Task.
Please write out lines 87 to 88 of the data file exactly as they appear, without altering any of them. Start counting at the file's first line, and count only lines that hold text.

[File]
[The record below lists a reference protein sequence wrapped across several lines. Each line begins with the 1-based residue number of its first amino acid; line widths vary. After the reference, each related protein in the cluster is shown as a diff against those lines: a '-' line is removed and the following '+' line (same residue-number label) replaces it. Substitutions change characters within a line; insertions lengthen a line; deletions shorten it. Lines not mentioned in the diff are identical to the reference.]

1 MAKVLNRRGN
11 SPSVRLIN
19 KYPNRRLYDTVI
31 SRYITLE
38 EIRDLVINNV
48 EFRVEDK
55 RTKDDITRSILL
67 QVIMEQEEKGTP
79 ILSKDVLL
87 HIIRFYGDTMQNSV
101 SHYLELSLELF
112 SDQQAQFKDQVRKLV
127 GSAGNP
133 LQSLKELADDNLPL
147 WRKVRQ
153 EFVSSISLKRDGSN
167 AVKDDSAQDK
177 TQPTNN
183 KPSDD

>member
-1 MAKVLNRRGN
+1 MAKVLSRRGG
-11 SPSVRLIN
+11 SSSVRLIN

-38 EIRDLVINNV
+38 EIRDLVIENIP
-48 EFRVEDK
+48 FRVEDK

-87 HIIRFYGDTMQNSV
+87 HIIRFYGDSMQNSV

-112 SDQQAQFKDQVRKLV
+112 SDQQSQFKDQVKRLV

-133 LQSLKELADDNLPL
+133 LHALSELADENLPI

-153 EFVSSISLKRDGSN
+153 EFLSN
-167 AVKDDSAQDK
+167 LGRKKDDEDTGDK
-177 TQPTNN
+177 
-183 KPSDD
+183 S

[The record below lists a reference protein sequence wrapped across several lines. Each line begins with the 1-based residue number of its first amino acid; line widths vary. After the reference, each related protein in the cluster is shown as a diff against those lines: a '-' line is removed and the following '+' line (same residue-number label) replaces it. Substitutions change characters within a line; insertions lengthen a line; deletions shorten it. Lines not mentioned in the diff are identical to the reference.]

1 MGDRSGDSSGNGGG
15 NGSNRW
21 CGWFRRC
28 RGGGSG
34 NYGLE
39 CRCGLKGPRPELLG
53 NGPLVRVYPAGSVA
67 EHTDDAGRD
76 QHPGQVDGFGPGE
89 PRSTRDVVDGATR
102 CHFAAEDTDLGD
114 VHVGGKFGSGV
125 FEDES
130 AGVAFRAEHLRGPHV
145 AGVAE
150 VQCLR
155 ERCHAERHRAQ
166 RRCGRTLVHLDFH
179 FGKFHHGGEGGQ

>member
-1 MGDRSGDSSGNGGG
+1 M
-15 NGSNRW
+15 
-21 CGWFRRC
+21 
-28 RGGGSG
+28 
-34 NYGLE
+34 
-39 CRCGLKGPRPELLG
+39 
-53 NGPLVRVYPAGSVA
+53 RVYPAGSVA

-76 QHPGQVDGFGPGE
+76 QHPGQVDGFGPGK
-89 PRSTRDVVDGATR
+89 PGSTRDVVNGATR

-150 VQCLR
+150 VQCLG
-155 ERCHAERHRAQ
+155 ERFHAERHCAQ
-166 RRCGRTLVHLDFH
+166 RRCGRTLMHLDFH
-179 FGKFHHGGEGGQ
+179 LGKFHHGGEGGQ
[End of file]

-166 RRCGRTLVHLDFH
+166 RRCGRTLMHLDFH